Truffles aren't trifles for UK entrepreneur

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An English restaurateur is cashing in on the soaring demand and sky-high prices for truffles by setting up a dedicated farm backed by investors from around the world.

Dick Pyle sold his share of the Hilaire restaurant in central London five years ago and used the proceeds to buy land in Gascony, France. He is now converting that to a truffle farm by planting oak trees, which individual investors can buy. Production is set to get under way in around two years.

Truffles are edible fungi that grow in the roots of certain trees. The renowned black Perigord truffles are historically grown in dedicated oak woods known as truffières.

But despite France's long association with the highly prized truffle, production there has slumped to just 10 per cent of what it was a century ago. This is because the French countryside has been hit by deforestation, two world wars and urban immigration. Perigord truffles are currently trading at around €3,660 (£2,450) a kilogram in New York and London.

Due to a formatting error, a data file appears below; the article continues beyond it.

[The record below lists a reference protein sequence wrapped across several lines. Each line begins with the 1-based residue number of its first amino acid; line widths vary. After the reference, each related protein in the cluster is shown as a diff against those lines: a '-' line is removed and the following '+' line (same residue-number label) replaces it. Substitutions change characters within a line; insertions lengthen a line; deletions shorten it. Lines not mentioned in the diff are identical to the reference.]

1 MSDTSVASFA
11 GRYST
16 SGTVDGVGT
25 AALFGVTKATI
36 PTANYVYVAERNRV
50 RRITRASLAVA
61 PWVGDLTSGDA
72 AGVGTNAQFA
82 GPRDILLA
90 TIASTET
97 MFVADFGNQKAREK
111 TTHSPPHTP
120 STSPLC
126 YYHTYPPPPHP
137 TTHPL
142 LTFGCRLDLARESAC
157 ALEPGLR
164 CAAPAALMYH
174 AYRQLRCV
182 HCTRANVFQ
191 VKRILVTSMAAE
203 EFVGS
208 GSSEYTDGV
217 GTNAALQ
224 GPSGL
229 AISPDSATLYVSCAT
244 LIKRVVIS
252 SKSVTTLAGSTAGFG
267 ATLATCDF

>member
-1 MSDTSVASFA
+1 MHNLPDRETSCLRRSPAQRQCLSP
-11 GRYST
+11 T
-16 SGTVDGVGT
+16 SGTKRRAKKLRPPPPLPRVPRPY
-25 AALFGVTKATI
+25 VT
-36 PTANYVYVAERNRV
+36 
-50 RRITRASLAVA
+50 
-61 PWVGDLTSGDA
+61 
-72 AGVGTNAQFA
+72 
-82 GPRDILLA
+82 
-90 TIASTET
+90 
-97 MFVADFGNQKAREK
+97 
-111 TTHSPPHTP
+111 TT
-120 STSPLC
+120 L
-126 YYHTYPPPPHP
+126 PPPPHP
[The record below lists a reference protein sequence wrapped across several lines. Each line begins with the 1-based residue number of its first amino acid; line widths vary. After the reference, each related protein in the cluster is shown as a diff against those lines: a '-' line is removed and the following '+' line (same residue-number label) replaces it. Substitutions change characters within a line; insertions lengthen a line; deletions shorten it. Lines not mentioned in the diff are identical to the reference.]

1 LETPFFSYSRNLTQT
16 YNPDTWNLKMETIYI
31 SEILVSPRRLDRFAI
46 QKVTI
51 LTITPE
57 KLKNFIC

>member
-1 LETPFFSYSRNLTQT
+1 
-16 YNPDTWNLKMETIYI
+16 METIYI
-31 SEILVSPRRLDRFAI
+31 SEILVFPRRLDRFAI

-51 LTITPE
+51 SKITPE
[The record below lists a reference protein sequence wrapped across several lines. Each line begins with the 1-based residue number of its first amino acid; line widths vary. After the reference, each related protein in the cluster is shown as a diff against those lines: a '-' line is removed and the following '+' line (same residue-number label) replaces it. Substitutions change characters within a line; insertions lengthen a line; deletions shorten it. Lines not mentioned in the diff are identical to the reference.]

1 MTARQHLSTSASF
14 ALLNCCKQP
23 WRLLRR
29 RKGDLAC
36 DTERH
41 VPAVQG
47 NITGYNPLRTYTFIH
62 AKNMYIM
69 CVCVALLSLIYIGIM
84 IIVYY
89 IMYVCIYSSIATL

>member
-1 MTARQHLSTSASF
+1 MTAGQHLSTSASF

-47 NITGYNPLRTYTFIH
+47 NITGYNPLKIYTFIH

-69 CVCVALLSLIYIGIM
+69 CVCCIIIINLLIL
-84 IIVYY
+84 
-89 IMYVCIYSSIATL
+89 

Investors in Mr Pyle's truffière pay a one-off fee of £135 for the tree and then a £35 upkeep charge every year. They can visit their trees and then, once production is under way, either eat the truffles unearthed under them or take the cash in a yet-to-be-tested pooling scheme that is being devised by Mr Pyle.

He intends to transport his products directly to high-paying clients. "Our truffles can be shipped in a day to the restaurants of London, or packed and shipped to America," he said.

Truffles have traditionally been harvested by pigs. Mr Pyle, however, will be using collies instead. Dogs are able to root out the truffles because they have such a keen sense of smell.

Mr Pyle is still accepting new investors, although he has already sold 200 trees to backers in 18 countries.

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